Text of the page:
You're probably wondering why this is here, but if you are in Madison on Friday the 12th (11am - 3pm at the Brickhouse BBQ on Gorham) and you serve beer professionally, you should sit for this exam.
You need to take the Certified Beer Server Exam online first (it costs $69 and if you know anything about beer, serving beer, and beer distribution you can probably pass without too much difficulty).
If you take and pass the Cicerone Exam (the one given on the 12th), you will be a Certified Cicerone. The exam costs $345.
Why do you care? Because you care about the beer that you serve. Because your customers care about the beer that you serve. Because if you want to work for a decent beer bar, either as a bar manager, cellerman, or even a server, in any major city in the US this will soon be a requirement.
This exam helps to standardize knowledge about beer. Certification demonstrates that you have a level of knowledge and expertise about tasting, pouring, and serving beer. While those who don't know may laugh or giggle (how hard can it be to serve a beer, right?) to do it right takes knowledge and practice that this exam provides evidence of.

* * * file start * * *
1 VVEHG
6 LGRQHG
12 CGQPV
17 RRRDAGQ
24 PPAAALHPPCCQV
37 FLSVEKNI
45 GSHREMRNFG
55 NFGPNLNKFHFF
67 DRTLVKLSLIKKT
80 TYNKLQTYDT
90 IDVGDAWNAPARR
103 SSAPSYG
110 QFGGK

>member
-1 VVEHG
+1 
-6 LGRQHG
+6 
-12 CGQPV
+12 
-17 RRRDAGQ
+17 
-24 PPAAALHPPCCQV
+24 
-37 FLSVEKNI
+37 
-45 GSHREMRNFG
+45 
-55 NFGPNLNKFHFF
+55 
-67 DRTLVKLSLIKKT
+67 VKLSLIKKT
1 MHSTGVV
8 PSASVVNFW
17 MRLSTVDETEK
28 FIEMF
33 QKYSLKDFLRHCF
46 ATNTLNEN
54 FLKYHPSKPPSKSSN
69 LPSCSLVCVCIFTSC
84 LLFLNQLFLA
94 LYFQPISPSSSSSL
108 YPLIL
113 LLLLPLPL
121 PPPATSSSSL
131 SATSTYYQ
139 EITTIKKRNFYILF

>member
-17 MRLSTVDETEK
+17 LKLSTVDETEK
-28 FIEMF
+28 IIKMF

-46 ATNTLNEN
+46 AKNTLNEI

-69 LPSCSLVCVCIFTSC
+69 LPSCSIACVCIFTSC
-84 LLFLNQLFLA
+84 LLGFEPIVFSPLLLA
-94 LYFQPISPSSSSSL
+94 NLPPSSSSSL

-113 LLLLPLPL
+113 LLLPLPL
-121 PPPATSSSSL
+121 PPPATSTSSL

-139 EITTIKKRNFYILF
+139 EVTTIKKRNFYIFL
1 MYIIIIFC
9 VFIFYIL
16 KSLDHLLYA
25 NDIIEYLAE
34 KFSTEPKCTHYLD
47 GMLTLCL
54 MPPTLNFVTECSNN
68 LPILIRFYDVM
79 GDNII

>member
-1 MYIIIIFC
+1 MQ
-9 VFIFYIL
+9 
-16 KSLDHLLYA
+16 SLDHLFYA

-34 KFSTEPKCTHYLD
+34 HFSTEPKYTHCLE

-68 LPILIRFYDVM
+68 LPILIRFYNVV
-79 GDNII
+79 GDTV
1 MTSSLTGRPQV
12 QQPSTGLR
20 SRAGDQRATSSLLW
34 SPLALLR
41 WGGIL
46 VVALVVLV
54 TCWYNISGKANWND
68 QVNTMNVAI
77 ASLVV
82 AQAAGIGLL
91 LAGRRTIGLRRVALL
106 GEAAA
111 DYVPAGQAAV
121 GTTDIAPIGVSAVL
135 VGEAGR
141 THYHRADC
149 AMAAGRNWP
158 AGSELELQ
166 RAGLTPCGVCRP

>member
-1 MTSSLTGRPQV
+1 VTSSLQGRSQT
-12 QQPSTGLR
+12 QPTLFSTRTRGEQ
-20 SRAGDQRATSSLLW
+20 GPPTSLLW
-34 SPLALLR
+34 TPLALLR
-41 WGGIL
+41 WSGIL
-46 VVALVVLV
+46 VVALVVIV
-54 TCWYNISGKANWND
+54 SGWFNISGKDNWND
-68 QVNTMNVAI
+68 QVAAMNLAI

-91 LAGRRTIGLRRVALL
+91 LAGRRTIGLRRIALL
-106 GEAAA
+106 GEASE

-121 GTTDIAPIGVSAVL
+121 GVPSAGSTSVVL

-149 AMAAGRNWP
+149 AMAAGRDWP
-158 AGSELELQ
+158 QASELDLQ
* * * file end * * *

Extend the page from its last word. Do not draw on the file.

In what situations would you recommend a Saison? What would you pair with a Belgian Blonde? Can you legitimately recommend a German Lager to a beer snob? Why? What's the difference between an American and English Brown Ale? I see your menu has a Belgian Dark and a Dubbel - what's the difference? Hmm...this beer tastes funny, is there something wrong with the tapline? Why is this damned tapline causing all of my beer to foam excessively? These are all questions that better beer servers need to be able to answer.
If you don't care about these questions, then you aren't taking beer seriously. This isn't a problem, but don't expect to serve or have serious beer customers. And expect customers to be disappointed when your service and product are unacceptable.
If you want to take beer seriously, you need to seriously consider the Cicerone Exam, either for yourself or your staff.
ps. I am not a Cicerone and I don't have any stake in the Cicerone folks. I just know that I was skeptical of the dubious "certification" that was provided, but when I went to a bar in Chicago that required this certification of its servers, I was amazed at how much better the service knowledge was.